• Don't share food or drinks with other people
  • Wash your hands frequently
  • Don't empty cat litter. Cats can transmit toxoplasmosis.

If you do get an infection during pregnancy, contact your health care provider about how best to protect you and your baby. Only some medicines are safe during pregnancy.


Pregnancy Complications, Infectious
Infections
Pregnancy and Reproduction
Female Reproductive System
During pregnancy, some common infections like the common cold or a skin infection do not usually cause serious problems. But other infections can be dangerous ...
Pinworms
National Library of Medicine
Enterobiasis
Oxyuriasis
Seatworm infection
Threadworm infection

Pinworms are small parasites that can live in the colon and rectum. You get them when you swallow their eggs. The eggs hatch inside your intestines. While you sleep, the female pinworms leave the intestines through the anus and lay eggs on nearby skin.

Pinworms spread easily. When people who are infected touch their anus, the eggs attach to their fingertips. They can spread the eggs to others directly through their hands, or through contaminated clothing, bedding, food, or other articles. The eggs can live on household surfaces for up to 2 weeks.

The infection is more common in children. Many people have no symptoms at all. Some people feel itching around the anus or vagina. The itching may become intense, interfere with sleep, and make you irritable.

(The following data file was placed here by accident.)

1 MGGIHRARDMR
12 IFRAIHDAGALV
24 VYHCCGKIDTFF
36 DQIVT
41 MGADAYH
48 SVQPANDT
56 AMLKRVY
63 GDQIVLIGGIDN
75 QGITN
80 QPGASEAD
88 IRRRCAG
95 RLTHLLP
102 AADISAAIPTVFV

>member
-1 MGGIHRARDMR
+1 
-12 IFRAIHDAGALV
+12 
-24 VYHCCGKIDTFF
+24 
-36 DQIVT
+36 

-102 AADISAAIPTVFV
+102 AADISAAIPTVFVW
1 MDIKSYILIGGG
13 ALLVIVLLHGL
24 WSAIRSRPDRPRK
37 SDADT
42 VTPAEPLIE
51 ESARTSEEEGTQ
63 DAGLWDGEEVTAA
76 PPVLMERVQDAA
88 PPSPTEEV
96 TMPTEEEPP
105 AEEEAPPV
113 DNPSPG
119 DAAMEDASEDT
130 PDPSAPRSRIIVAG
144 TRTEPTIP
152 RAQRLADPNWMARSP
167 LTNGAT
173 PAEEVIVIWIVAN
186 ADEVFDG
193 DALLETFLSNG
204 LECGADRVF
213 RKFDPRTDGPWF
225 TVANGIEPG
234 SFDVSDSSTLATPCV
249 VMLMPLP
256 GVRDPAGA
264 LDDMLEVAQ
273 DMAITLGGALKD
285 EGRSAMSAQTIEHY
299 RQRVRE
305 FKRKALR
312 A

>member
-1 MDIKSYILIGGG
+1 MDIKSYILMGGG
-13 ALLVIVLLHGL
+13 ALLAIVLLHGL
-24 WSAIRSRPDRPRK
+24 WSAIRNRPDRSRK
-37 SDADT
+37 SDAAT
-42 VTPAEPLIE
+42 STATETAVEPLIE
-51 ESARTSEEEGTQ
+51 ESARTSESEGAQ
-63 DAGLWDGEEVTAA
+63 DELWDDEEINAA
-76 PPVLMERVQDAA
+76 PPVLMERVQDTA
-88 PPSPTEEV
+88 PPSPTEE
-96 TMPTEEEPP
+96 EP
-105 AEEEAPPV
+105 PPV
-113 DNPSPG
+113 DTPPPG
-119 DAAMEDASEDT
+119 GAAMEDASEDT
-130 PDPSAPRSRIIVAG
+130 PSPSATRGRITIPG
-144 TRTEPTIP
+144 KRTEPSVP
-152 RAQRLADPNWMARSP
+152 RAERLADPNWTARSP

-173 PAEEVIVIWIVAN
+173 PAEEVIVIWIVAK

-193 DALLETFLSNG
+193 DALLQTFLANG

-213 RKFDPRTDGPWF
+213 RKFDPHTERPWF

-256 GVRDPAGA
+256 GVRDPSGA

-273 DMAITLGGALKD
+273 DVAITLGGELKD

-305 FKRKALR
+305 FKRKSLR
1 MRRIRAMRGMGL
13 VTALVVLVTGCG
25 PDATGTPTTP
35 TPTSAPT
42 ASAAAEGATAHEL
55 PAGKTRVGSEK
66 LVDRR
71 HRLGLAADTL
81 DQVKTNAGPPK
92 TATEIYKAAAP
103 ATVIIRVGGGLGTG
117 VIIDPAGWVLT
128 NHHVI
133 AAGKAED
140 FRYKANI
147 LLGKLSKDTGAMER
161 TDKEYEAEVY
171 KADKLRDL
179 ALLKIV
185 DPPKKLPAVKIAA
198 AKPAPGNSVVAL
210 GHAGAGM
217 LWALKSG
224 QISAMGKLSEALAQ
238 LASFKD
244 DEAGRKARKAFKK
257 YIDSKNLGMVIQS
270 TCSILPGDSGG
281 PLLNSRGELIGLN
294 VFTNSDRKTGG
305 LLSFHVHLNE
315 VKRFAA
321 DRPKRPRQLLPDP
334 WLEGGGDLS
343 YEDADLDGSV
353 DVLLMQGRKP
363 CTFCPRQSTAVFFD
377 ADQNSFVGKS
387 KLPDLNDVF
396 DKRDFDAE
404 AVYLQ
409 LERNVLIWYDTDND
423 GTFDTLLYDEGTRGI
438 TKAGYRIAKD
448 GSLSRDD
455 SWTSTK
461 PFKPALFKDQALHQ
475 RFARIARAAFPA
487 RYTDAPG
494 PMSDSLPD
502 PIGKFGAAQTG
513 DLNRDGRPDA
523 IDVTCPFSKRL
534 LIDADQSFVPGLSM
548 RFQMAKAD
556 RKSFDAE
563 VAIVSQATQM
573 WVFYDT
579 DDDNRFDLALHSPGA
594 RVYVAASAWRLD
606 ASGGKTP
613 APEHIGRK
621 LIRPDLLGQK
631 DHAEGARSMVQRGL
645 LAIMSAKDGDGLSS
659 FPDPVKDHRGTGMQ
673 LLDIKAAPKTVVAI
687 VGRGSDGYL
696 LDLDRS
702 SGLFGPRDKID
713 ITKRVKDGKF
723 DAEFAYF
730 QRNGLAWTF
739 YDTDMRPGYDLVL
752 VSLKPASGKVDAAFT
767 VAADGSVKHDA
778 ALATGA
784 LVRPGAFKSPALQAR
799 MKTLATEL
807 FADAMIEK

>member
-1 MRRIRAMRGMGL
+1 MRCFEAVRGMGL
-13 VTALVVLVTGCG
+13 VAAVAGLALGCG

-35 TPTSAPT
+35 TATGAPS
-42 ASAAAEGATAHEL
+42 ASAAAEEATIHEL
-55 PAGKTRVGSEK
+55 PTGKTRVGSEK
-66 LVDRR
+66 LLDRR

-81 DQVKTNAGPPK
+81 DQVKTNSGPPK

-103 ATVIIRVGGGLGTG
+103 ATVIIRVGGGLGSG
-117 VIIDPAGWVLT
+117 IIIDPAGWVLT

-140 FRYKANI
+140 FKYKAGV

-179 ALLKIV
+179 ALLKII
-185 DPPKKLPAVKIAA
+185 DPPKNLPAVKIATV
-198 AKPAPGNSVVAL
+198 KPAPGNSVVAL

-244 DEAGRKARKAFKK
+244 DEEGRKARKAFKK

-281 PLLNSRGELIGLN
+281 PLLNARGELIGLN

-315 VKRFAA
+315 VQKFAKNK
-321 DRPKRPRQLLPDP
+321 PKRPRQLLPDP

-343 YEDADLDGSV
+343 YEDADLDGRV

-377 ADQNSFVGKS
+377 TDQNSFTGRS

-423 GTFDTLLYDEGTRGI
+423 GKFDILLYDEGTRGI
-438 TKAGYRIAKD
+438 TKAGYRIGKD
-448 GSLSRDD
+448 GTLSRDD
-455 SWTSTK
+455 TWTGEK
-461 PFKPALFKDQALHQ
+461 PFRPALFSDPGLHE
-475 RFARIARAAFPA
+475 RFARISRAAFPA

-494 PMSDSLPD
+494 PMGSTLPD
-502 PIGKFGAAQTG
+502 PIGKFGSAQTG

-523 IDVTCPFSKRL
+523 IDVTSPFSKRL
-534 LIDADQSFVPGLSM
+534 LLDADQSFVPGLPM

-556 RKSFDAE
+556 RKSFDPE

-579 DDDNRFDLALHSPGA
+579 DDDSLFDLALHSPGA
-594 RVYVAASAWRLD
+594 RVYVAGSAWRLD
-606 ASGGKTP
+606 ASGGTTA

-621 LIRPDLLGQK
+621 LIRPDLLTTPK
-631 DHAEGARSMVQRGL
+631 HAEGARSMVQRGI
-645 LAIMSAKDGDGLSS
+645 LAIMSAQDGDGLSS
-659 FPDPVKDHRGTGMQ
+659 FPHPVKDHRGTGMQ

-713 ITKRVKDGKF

Your health care provider can diagnose pinworm infection by finding the eggs. A common way to collect the eggs is with a sticky piece of clear tape. Mild infections may not need treatment. If you do need medicine, everyone in the household should take it.

To prevent becoming infected or reinfected with pinworms,

  • Bathe after waking up
  • Wash your pajamas and bed sheets often
  • Wash your hands regularly, especially after using the bathroom or changing diapers
  • Change your underwear every day
  • Avoid nail biting
  • Avoid scratching the anal area

NIH: National Institute of Allergy and Infectious Diseases


Enterobiasis
Children and Teenagers
Infections
Pinworms are small parasites that can live in the colon and rectum. You get them when you swallow their eggs. The eggs hatch inside your intestines. While you ...
Pneumococcal Infections
National Library of Medicine
Streptococcus Pneumoniae Infections

Pneumococci are a type of streptococcus bacteria. The bacteria spread through contact with people who are ill or by healthy people who carry the bacteria in the back of their nose. Pneumococcal infections can be mild or severe. The most common types of infections are

  • Ear infections
  • Sinus infections
  • Pneumonia
  • Sepsis
  • Meningitis

How the diagnosis is made depends upon where the infection is. Your doctor will do a physical exam and health history. Possible tests may include blood, imaging, or lab tests. Treatment is with antibiotics. Vaccines can prevent pneumococcal infections. There are two vaccines. One is for infants and young children. The other is for people at high risk, including those who are over 65 years old, have chronic illnesses or weak immune systems, smoke, have asthma, or live in long-term care facilities.

Centers for Disease Control and Prevention


Pneumococcal Infections
Infections
Pneumococci are a type of streptococcus bacteria. The bacteria spread through contact with people who are ill or by healthy people who carry the bacteria in the ...